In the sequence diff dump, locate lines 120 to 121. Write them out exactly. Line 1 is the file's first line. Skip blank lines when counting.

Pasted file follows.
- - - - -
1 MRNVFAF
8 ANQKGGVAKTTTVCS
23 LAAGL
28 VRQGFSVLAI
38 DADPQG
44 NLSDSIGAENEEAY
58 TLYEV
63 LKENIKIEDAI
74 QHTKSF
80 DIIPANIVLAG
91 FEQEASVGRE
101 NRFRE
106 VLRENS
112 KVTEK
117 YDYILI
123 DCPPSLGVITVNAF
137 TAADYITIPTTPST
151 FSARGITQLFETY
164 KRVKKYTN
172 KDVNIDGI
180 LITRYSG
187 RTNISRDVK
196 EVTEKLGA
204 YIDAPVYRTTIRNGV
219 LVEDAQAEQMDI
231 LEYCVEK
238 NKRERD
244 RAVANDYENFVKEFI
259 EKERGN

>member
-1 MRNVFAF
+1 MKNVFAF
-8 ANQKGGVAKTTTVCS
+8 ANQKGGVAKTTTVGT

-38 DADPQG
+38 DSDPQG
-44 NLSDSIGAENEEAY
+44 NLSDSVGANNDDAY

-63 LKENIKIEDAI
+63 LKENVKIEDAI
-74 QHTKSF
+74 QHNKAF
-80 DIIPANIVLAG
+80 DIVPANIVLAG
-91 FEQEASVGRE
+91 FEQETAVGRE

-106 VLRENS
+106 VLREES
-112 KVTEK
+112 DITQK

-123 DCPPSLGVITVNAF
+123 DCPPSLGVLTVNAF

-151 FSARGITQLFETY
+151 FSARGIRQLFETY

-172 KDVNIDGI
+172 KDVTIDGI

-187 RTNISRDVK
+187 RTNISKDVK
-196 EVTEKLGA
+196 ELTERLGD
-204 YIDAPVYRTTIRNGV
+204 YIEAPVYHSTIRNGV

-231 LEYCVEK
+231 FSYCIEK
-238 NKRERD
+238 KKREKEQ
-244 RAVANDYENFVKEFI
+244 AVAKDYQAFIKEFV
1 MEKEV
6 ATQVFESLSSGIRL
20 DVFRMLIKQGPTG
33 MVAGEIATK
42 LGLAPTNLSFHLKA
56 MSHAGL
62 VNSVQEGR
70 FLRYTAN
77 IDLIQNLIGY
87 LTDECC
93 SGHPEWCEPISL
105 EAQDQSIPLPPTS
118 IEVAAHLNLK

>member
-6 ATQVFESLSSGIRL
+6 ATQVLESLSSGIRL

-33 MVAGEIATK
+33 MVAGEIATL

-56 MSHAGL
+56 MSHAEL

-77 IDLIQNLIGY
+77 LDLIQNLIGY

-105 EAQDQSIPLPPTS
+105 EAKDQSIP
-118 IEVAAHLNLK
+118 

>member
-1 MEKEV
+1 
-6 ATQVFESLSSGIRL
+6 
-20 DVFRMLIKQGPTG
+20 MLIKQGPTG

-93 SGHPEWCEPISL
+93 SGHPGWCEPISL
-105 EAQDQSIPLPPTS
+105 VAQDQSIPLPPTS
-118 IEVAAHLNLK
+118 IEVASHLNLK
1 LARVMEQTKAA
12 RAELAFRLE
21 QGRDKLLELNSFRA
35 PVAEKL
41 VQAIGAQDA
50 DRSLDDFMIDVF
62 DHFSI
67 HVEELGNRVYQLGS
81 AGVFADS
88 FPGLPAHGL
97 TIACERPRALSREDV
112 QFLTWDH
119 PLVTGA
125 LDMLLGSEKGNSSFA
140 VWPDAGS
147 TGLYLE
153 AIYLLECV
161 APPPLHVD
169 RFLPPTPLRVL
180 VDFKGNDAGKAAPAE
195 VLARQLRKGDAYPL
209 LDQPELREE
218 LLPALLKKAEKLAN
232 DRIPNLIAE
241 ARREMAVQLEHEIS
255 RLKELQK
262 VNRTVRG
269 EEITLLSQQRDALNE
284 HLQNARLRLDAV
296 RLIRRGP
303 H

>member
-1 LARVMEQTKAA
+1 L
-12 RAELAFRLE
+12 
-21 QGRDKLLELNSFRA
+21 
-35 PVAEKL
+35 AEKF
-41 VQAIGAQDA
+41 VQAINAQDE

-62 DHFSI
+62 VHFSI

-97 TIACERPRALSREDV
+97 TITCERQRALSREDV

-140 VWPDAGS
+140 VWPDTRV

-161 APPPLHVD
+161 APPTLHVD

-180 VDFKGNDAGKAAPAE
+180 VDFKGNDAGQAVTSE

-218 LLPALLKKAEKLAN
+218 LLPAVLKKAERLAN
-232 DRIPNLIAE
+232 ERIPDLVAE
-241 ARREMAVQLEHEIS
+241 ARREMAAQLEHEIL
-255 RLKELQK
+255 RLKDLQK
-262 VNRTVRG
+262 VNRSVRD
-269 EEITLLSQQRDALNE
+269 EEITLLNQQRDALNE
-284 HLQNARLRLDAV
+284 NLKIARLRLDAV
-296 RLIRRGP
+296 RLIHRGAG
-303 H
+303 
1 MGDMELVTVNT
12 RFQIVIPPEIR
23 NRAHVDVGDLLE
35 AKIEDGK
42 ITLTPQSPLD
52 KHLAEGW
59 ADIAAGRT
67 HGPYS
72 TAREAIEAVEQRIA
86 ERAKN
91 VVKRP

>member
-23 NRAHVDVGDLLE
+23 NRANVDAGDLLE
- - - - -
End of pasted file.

119 PLVTGA
125 LDMLLGSEKGNSSFA